​Celebrating the Moment

Posted by Tim Gilmer in Life After Paralysis on July 19, 2022 # Lifestyle

spinal cord I’m running out of ways to celebrate the anniversary of the plane crash that crushed my spinal cord and paralyzed me eons ago. This month (July) will be year 57. Usually, I find some unique flying toy that is cheap and con a friend or family member into a competition — longest flight, highest flight, most pathetic flight, most dramatic crash. Lately, I’ve settled on paper airplanes since I seem to be running out of money. No one told me that would be a problem at 77.

So, most likely, it will be paper airplanes again. In the last several years, my oldest grandson has joined me in the tradition. He is game for any kind of competition, as long as he wins. He’s 13 now and becoming a serious paper airplane expert. Last year he won every single competition, four out of four. It was humiliating. I play-sulked for a day or two just to make him feel superior. That’s a granddad’s job.

I find it interesting that I’m not the only one who chooses to celebrate the anniversary date of their paralysis. The opposite — mourning — may seem fitting for a while, but it doesn’t take long to tire of that routine. For some time, because my friend, the pilot, died on that day, I always drank a toast to him or remembered him in some way, but that may have had to do with my feeling survivor’s guilt for years after the crash. Finally, I let him go, but I still think of him often. He will remain forever young and hopeful that way, at least in my mind.

The older I get, the younger I feel. Let me explain. I think it’s related to what my friend, Albert Einstein, once said: “The more I learn, the more I realize how much I don’t know.” I’m not saying that I feel more youthful in terms of energy or strength or ambition. It has to do with time. The more time passes, the less time remains in the future, as if we are on some kind of time treadmill that has a fixed number of years on the spool. That makes me seek ways to appreciate the moment — now — like I used to do without trying when I was a kid. How easy it was to get lost in the moment back then.

I think that has something to do with why I try to do something, anything, to celebrate the day I might have died. It’s a way of recognizing that I got a second chance. Each time a new anniversary day rolls around, I try to treat it as yet another second chance, an opportunity to renew hope and optimism, which can be hard to come by when your body starts to feel rundown and your hearing and memory get spotty and … don’t get me started.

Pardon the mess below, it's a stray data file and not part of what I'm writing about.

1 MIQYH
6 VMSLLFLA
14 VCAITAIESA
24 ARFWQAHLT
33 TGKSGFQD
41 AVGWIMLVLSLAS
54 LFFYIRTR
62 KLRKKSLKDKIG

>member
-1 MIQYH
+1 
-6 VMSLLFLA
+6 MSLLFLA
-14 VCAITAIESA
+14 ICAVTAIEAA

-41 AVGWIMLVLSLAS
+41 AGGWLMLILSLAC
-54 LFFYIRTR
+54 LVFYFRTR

That attitude — feeling grateful for another new beginning — is so important to our mental health, whether we’re disabled or not. The trick, I’m convinced, is to find the new beginnings as they are happening before our eyes, not as a realization of some plan or goal that you set. When you plan or create a goal, you might never get there, because there is not here.

As I write this, I am definitely here, sitting on my deck, looking at the blue sky and fluffy clouds. A beautiful swallowtail butterfly just fluttered by in the yard and disappeared. Have you ever noticed how a butterfly in flight looks like it might not have a clue of where it’s going? It seems to impulsively change flight directions and body angles, and sometimes circles back to where it began. If you are like me, you appreciate the beauty, grace and form of butterflies. You marvel at how a butterfly lays an egg, a caterpillar hatches from it, then becomes a cocoon, and months later, a beautiful butterfly emerges and flies away, completing the life cycle. Did you ever notice that a silhouette of a butterfly has the same exact shape as a cross-section of a spinal cord’s grey matter?

OK, I’ve changed my mind. I’ve decided what to do on my anniversary date, and it won’t involve flying paper airplanes at all. The main reason is that my grandson won’t be here on that day, so I may be alone, as I am now. And there is nothing better to do when you are alone on a beautiful day than relax and enjoy the moment. A hummingbird just buzzed me. I hear distant birds chirping, the breeze rustling the leaves on a 100-year-old cottonwood tree, an airplane droning in the distance.

What the heck, I’ve decided to celebrate my anniversary right now, a few days early, at this very moment. I think I just might be in heaven. Celebrating the Moment.

Tim Gilmer graduated from UCLA in the late-1960’s, added an M.A. from the Southern Oregon University in 1977, taught writing classes in Portland for 12 years, then embarked on a writing career. After becoming an Oregon Literary Fellow, he went on to join New Mobility magazine in 2000 and edited the magazine for 18 years. He has published upwards of 100 articles, 200 columns, occasional movie reviews and essays. He and Sam, his wife and companion of 47 years, also own and operate an organic farm south of Portland, where they live with their daughter and son-in-law, four grandsons, and a resident barn owl. An excerpt from a memoir about his early post-SCI years, as part of a compendium of his writing over the past 30 years, can be read at his website — All You Need

The National Paralysis Resource Center website is supported by the Administration for Community Living (ACL), U.S. Department of Health and Human Services (HHS) as part of a financial assistance award totaling $8,700,000 with 100 percent funding by ACL/HHS. The contents are those of the author(s) and do not necessarily represent the official views of, nor an endorsement, by ACL/HHS, or the U.S. Government.